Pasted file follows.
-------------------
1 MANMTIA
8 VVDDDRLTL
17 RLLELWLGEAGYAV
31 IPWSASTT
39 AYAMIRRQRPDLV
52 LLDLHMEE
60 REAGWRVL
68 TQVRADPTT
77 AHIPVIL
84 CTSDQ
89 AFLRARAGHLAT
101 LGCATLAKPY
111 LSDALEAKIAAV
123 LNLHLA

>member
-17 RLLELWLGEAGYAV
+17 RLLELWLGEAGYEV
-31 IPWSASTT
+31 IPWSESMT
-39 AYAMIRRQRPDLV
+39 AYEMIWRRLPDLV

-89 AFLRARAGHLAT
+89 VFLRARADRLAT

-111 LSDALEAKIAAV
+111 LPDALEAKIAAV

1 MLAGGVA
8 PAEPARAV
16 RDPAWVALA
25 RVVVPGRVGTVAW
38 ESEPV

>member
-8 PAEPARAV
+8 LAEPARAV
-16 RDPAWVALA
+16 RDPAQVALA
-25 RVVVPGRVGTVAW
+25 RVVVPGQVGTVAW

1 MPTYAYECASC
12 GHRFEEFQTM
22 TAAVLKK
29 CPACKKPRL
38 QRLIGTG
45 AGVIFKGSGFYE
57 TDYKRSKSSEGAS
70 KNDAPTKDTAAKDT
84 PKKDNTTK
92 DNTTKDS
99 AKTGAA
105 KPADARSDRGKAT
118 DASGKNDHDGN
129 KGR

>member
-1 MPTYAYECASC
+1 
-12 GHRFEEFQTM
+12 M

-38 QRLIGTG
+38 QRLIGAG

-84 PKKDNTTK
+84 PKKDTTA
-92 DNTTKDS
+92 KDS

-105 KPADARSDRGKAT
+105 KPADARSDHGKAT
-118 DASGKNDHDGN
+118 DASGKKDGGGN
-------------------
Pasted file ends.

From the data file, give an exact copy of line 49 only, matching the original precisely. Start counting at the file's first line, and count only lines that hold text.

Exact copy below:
105 KPADARSDRGKAT